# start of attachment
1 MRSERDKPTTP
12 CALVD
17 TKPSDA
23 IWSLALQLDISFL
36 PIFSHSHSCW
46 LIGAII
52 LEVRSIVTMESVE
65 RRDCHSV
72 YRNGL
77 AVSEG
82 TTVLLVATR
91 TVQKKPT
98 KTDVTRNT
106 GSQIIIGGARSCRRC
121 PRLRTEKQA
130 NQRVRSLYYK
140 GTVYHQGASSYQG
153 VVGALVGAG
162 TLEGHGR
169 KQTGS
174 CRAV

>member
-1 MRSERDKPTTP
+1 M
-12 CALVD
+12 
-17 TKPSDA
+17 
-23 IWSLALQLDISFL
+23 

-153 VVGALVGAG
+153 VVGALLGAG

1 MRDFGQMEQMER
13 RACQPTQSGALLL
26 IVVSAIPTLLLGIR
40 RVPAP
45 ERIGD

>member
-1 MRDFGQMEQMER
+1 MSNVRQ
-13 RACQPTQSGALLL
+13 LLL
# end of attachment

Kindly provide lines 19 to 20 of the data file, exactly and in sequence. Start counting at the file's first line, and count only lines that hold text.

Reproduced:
162 TLEGHGR
169 KQTGS